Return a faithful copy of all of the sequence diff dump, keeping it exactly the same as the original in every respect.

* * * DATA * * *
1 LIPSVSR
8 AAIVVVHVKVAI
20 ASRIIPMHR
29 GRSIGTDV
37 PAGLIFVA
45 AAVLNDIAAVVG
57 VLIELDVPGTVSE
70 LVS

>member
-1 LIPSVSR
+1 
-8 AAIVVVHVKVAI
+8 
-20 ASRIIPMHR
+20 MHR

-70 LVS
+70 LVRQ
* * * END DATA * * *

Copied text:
1 LIPSVSR
8 AAIVVVHVKVAI
20 ASRIIPMHR
29 GRSIGTDV
37 PAGLIFVA
45 AAVLNDIAAVVG
57 VLIELDVPGTVSE
70 LVS

>member
-1 LIPSVSR
+1 
-8 AAIVVVHVKVAI
+8 
-20 ASRIIPMHR
+20 MHR

-70 LVS
+70 LVRQ